Bionic Vision Australia (BVA) is seeking investors to take its bionic eye device to a full scale clinical trial. Before this occurs the organisation, which comprises several research groups, will commence a small scale clinical trial, involving three to six patients who will each receive fully implanted devices to use in everyday life.
The BVA bionic eye has been developed for people with retinitis pigmentosa (RP) or age-related macular degeneration (AMD) who have no remaining vision, or residual vision which is far worse than 20/200 (legal blindness).
BVA’s bionic eye consists of a camera attached to a pair of glasses, which captures an image and transmits the data to a processing unit worn on the body. Once processed, data and power is sent to the implanted system wirelessly. An implant situated behind the ear receives the power and signals from the processing unit and sends them to the electrode array via a wire. These pulses stimulate the retina’s remaining cells, resulting in a corresponding perception of patterns of light in the brain.
Following the implant surgery patients learn to interpret these visual patterns and, in doing so, regain some functional vision, allowing them to detect shapes of people and objects in their surroundings.
In a pilot clinical trial, three patients worked with prototype devices in laboratories for two years. According to BVA, the device produced measurable improvements in performance for all three patients and BVA’s novel vision processing software was shown to improve visual tasks. BVA reported that the successful human pilot study and numerous preclinical studies provide strong evidence that the suprachoroidal device is safe, efficacious and a promising intervention for patients with profound vision loss from RP and similar retinal degenerations.
Professor Mark Hargreaves, Chair of the BVA board said the pilot study was critically important to the continuation of research efforts and that results exceeded expectations. “We have demonstrated clearly that our suprachoroidal implants are safe to insert surgically and cause no adverse events once in place. Significantly, we have also been able to observe that our device prototype was able to evoke meaningful visual perception in patients with profound visual loss,” he said.
Professor Tony Burkitt, the Scientific Director of BVA, said this early stage trial produced “fantastic results – the safety and stability we got with the surgical placement was absolutely outstanding, even the functional vision outcomes were way better than we expected.”
He said the next stage of the development process is to undertake a small scale trial with a fully implanted 44 electrode device in the eye and a stimulating chip in the behind-the-ear implanted component (the pilot study involved a 24 electrode device implanted in the eye with an external camera device, which could only be switched on by researchers in a controlled environment).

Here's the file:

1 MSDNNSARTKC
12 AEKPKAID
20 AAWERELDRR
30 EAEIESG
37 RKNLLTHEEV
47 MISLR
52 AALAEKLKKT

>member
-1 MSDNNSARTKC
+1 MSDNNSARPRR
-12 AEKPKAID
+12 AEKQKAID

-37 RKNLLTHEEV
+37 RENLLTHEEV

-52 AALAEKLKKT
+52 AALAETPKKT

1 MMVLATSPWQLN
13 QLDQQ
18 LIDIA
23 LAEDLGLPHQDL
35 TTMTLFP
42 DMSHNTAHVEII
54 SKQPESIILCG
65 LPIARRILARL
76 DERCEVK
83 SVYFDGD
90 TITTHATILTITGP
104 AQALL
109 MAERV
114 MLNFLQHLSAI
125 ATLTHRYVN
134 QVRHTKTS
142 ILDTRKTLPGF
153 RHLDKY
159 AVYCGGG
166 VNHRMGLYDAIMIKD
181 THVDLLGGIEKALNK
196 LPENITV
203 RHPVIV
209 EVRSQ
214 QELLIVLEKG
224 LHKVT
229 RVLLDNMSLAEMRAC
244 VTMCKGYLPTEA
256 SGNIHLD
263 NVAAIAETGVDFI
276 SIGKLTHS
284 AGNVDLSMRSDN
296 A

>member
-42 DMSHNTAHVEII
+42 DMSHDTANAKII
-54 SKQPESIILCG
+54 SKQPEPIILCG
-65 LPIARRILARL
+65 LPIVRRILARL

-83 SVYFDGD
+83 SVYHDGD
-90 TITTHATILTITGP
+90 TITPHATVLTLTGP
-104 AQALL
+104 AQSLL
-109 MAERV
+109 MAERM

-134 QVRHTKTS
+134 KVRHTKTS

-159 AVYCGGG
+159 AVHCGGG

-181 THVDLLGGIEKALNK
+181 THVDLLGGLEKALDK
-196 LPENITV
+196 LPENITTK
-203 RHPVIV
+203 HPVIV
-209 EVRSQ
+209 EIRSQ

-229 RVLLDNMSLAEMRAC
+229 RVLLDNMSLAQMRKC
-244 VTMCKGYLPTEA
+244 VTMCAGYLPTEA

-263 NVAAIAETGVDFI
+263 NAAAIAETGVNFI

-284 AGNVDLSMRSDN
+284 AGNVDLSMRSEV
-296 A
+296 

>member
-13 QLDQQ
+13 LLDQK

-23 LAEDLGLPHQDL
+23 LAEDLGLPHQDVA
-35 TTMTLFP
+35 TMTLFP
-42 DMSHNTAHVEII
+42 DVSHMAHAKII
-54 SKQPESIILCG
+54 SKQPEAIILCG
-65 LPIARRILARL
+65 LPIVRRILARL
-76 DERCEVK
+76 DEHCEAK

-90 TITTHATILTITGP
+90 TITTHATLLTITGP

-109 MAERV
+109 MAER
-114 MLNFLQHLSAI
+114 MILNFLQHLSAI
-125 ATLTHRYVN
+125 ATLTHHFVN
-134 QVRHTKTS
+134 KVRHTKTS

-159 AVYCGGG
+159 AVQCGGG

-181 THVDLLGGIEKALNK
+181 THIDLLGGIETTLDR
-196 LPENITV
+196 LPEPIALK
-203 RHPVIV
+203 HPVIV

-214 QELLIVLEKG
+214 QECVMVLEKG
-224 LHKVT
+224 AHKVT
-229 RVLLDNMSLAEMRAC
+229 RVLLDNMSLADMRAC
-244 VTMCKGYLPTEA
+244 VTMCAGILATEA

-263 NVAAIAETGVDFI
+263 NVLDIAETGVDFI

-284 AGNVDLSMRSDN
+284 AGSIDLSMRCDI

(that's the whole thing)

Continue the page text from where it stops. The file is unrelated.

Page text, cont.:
“The aim is to give patients a fully implanted device they can use in their everyday life, and because of the brain’s plasticity, the more they use it, the more vision they will get from it as the brain gets better at interpreting the signals,” said Professor Burkitt.
Three Devices under Development
The BVA team is developing three different devices; a wide-view 44-channel device which aims to improve mobility and independence for people with significant vision loss; a wide-view 98 channel device, which aims to improve on the quality of vision achieved over the 44 channel device using novel approaches to electrode arrangement and stimulation; and a high-acuity device, which aims to provide high resolution with sufficient functional central vision to enable people to recognise faces and read large print.
There are currently several bionic eye devices under development around the world. In America, the Argus II, developed by Second Sight, was the world’s first device to be approved for use in the US and the European Economic Area. In Australia, researchers at Monash University are also developing a bionic eye based upon direct electrical stimulation of the vision processing area of the brain.
BVA claims its bionic eye differs from other devices because of the novel surgical technique used for implanting, which they report provides greater safety and stability; the vision processing software used; the arrangement and stimulation strategies of the electrodes; the diamond electrode encapsulation for the High-Acuity device; the psychophysics laboratory used to assess functionality of the devices and the “unprecedented expertise and proven track record” achieved in preclinical studies.
A bionic eye that can help restore some vision to people who are legally blind due to RP or AMD is significant. According to BVA, an estimated 1.5 million people around the world have RP. The number of people who are legally blind due to RP is estimated to be 25,000 in the USA, 42,000 in Europe and 375,000 worldwide.
The financial cost of profound vision loss has been estimated at upwards of AU$2.5 billion annually in Australia alone. Worldwide, between 20 and 25 million people suffer from vision loss due to AMD and of these about two million have vision that is considered legally blind or worse.
BVA will commence the small-scale trial mid-2015 with three to six new patients. Each patient will be involved in the research for 18 months. Funding is in place for this trial however BVA is seeking funding for the full-scale multi-centre clinical trial, which will aim to achieve CE approval in Europe and FDA approval in the United States.
Further information about the proposed clinical trials and capital raising can be sought by emailing Dr. Julia Hill, BVA Commercialisation Manager (email@example.com) or Dr. Laurent Rivory, Chairman, Bionic Vision Technologies (firstname.lastname@example.org).